Charlotte Nutting, Associate in Commercial Property at FBC Manby Bowdler explains that a right of Tenure is "a right for a tenant to remain in occupation of a property even though their commercial lease has expired."
How is security of tenure affected?
Security of Tenure emerged in the publication of the Landlord and Tenant Act 1954 and was put in place to protect commercial tenants.
What does the Landlord and Tenant Act 1954 do?
It provides protection for commercial tenants in two ways:
1. When a lease comes to an end through effluxion of time it enables a tenant to remain in occupation of the property until the tenancy is ended in one of the specific and limited ways as stipulated by the Act.
2. It gives a tenant a statutory right to apply for a new lease of the property. A landlord can only resist granting a new tenancy on a number of limited statutory grounds which are set out in the Act.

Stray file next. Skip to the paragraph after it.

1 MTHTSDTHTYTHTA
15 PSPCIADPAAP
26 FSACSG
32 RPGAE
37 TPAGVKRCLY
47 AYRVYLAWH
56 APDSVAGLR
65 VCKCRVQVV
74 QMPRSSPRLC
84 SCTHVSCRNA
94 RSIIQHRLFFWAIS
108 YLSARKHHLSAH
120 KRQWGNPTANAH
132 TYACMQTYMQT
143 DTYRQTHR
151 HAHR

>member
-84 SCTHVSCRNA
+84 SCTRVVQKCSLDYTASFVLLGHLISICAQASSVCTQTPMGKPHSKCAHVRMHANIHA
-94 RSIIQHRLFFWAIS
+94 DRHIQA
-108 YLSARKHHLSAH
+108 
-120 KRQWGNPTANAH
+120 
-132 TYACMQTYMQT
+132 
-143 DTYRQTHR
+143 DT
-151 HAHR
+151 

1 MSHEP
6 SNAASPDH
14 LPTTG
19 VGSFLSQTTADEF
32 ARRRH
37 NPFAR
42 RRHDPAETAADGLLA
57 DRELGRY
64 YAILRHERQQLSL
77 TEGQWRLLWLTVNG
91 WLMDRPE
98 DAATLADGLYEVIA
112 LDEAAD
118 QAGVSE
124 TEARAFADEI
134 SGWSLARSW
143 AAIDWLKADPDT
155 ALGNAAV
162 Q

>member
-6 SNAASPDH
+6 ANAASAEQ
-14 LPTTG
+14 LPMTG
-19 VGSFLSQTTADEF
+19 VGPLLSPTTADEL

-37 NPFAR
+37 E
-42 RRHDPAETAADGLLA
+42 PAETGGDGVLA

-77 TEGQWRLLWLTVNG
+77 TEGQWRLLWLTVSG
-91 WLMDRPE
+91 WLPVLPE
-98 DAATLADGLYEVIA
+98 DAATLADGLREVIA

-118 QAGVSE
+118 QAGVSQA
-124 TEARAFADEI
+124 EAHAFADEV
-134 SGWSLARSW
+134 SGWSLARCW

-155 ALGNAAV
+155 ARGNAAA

Do all commercial leases have the benefit of security of tenure?
Unless the lease is specifically ‘contracted out’ then all commercial leases will be classed as ‘contracted in’ and will therefore have security of tenure.
How is a lease contracted out of the Act’s security of tenure provisions?
For a lease to be ‘contracted out’ meaning that the tenant does not have an automatic right to remain in the property at the end of the term a formal procedure has to be followed. This involves the landlord serving a formal notice on the tenant informing them that they are being granted a commercial lease with no security of tenure and this is affected by the tenant swearing a statutory declaration in the presence of an independent solicitor or notary public confirming that they acknowledge they are being granted lease with no security of tenure provisions.
For more information on Security of Tenure, contact Charlotte on 01743 266280 or email@example.com.